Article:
“Violence is not merely killing another. It is violence when we use a sharp word, when we make a gesture to brush away a person, when we obey because there is fear. So violence isn’t merely organized butchery in the name of God, in the name of society or country. Violence is much more subtle, much deeper, and we are inquiring into the very depths of violence.” ~ Jiddu Krishnamurti.

When you were a child there were crimes committed in your presence. Mother was screaming, father was drunk, or your brother pummeled you on the back with his fist. You watched mother throw your baby brother down in his crib.

You saw dad slap your mother. You heard grandmother say your mother was stupid and worthless. You walked in when mother held a gun pointed at her face. You saw your father punch your brother in the face. Your brother walked in on dad having sex with the neighbor lady. Your brother’s best friend touched your genitals.

Your sister told you that you were retarded and she wouldn’t let you hang out with her and her friends. Dad died in the car accident last summer and you survived. Mom died of cancer and dad is missing somewhere inside his head.

Mother is in rehab for a meth addiction. Dad is a wanted felon. The kids at school said you were fat. The kids at school say you’re stupid. You dropped a large rock on the baby bird in the back yard. You shot the cat with a BB gun.

You made fun of your sister.  You yell at your friends if they make a mistake. You steal from work because they owe you. You feel anger and rage at your wife. You want to hit your boyfriend because he was talking to another girl.

Life provides no shortage of crime scenes. Crime scenes may become points of trauma; they may become life markers; they may become defining moments. Most often they are points of trauma and we keep returning to the scene of the crime. How we return will be discussed a bit later.

How do we know we have a residue left from one of our crime scenes?

A crime scene is the site of a crime. A crime is any activity that is a violation of the law; an offense of any kind that violates morality; an unjust, senseless or disgraceful act or condition; an evil act; or something to be regretted.[1]

In relationships there are many crimes committed. Sometimes these crimes are physical or sexual, as in domestic/interpersonal violence. Other times crimes are emotional in nature and may or may not qualify as domestic violence.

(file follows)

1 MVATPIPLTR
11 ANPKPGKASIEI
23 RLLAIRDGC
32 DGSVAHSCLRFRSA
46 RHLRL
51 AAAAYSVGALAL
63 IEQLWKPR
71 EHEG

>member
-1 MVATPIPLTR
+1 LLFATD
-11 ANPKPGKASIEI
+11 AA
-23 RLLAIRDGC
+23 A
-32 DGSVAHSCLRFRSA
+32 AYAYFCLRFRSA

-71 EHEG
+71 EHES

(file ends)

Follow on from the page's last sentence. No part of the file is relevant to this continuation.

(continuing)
For our purpose in this blog a crime scene is a time in your life when things went bad, so bad that if you took a picture of it emotion would flood the viewer. It is a place where the hurt began or where it has learned to continue. It is filled with shame and that shame likely has continued into other of your relationships. Sometimes you were the witness in a crime scene, other times you were the victim, and still other times you were the perpetrator. At times, you may have been all three.

The first step in understanding the forensics of your relationships is to be able to recognize a crime. We are going to look at a number of crime scenes. Sometimes people have become so comfortable with crime and violence that we no longer pay attention to the everyday crimes. Television, news, computer games, and dislocating from one another by email, social network groups, and texting have all contributed to a certain insulation factor. We have been so over-exposed to crimes that we have become comfortably numb to the experiences taking place every day in front of us and within ourselves.

Childhood Crime Scenes

Michael awoke in the middle of the night. He had to pee. He rolled over and placed his feet on the floor. At the moment his feet touched carpet he felt a sensation of fear. There were noises coming from the living room. Mother was screaming and using the F word. Father was calling mother bad names. There were other voices he did not recognize. He heard words like syringe, spoon, bag, and lighter.

He crawled back in bed and pulled the covers up tight. He squeezed shut his eyelids and his forever green eyes were sealed against intrusion from the outside. He repeated to himself, “Round and round, round and round, the merry-go-round goes round and round.” He urinated; the warm fluid relaxed him as he felt it flow across his stomach, legs, and eventually his feet. He fell asleep.

He had school in the morning. Mother awoke him and his sister, “Get up you lazy kids, get to breakfast or you won’t have any food until tonight.” Mother came into his room. The smell of urine permeated the room. She screamed at him, “You’re f—-ing twelve years old and still wetting the bed. What’s wrong with you?”

The above vignette is a crime scene. We have a time, place, and action taking place. We have feelings and we have the inevitable tell-tale warning sign of a crime scene: shame.

Shame is one of the secondary feelings of the primary feeling known as fear. Fear takes place as a result of a mixture of biological/emotional responses. Fear is usually linked to the fight or flight phenomenon. Fear can be caused by any number of things, but fear is linked to trauma.

Generally speaking, if you have trauma you had fear; if you had fear you may have some level of traumatization. Most traumas in a lifetime are not seen as that serious. I would disagree with this. I believe there is a great deal more post-traumatic stress disorder in the general population than statistics suggest.

In the next blog we will further explore emotional crime scenes and look at how to spot when you are returning to an old crime scene by way of your relationship.

Take care and be well!

Nanette Burton Mongelluzzo, PhD

[1] The American Heritage® Dictionary of the English Language, Fourth Edition copyright ©2000 by Houghton Mifflin Company. Updated in 2009. Published by Houghton Mifflin Company